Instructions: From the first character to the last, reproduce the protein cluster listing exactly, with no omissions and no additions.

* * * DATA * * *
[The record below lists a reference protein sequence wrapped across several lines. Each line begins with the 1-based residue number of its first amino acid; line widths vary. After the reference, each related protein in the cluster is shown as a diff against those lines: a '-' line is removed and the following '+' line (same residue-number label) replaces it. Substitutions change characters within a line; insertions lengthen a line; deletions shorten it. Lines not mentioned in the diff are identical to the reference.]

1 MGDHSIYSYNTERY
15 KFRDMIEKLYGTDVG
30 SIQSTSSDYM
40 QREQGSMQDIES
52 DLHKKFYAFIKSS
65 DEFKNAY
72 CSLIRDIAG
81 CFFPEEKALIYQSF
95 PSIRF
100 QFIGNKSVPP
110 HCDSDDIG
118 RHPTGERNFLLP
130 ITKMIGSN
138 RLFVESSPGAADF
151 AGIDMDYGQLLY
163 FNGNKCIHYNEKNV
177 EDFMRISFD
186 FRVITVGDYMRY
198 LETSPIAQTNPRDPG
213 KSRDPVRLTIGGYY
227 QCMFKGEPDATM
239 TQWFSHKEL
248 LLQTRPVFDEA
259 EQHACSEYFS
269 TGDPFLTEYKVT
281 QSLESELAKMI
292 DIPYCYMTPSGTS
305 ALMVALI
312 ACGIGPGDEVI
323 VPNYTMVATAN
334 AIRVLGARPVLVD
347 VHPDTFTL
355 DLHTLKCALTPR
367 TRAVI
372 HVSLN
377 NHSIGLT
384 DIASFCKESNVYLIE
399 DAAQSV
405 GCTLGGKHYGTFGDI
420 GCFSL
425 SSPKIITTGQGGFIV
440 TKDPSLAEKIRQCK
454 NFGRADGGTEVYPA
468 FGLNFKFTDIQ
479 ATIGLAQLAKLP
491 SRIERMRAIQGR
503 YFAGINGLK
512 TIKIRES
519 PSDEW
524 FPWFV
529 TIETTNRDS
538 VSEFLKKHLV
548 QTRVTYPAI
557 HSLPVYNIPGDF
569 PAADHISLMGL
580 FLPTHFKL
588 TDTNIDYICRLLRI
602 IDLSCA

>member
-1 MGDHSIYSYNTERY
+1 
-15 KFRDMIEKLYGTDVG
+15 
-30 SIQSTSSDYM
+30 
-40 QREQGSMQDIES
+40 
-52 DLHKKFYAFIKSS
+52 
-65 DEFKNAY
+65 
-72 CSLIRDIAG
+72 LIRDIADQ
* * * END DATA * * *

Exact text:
[The record below lists a reference protein sequence wrapped across several lines. Each line begins with the 1-based residue number of its first amino acid; line widths vary. After the reference, each related protein in the cluster is shown as a diff against those lines: a '-' line is removed and the following '+' line (same residue-number label) replaces it. Substitutions change characters within a line; insertions lengthen a line; deletions shorten it. Lines not mentioned in the diff are identical to the reference.]

1 MGDHSIYSYNTERY
15 KFRDMIEKLYGTDVG
30 SIQSTSSDYM
40 QREQGSMQDIES
52 DLHKKFYAFIKSS
65 DEFKNAY
72 CSLIRDIAG
81 CFFPEEKALIYQSF
95 PSIRF
100 QFIGNKSVPP
110 HCDSDDIG
118 RHPTGERNFLLP
130 ITKMIGSN
138 RLFVESSPGAADF
151 AGIDMDYGQLLY
163 FNGNKCIHYNEKNV
177 EDFMRISFD
186 FRVITVGDYMRY
198 LETSPIAQTNPRDPG
213 KSRDPVRLTIGGYY
227 QCMFKGEPDATM
239 TQWFSHKEL
248 LLQTRPVFDEA
259 EQHACSEYFS
269 TGDPFLTEYKVT
281 QSLESELAKMI
292 DIPYCYMTPSGTS
305 ALMVALI
312 ACGIGPGDEVI
323 VPNYTMVATAN
334 AIRVLGARPVLVD
347 VHPDTFTL
355 DLHTLKCALTPR
367 TRAVI
372 HVSLN
377 NHSIGLT
384 DIASFCKESNVYLIE
399 DAAQSV
405 GCTLGGKHYGTFGDI
420 GCFSL
425 SSPKIITTGQGGFIV
440 TKDPSLAEKIRQCK
454 NFGRADGGTEVYPA
468 FGLNFKFTDIQ
479 ATIGLAQLAKLP
491 SRIERMRAIQGR
503 YFAGINGLK
512 TIKIRES
519 PSDEW
524 FPWFV
529 TIETTNRDS
538 VSEFLKKHLV
548 QTRVTYPAI
557 HSLPVYNIPGDF
569 PAADHISLMGL
580 FLPTHFKL
588 TDTNIDYICRLLRI
602 IDLSCA

>member
-1 MGDHSIYSYNTERY
+1 
-15 KFRDMIEKLYGTDVG
+15 
-30 SIQSTSSDYM
+30 
-40 QREQGSMQDIES
+40 
-52 DLHKKFYAFIKSS
+52 
-65 DEFKNAY
+65 
-72 CSLIRDIAG
+72 LIRDIADQ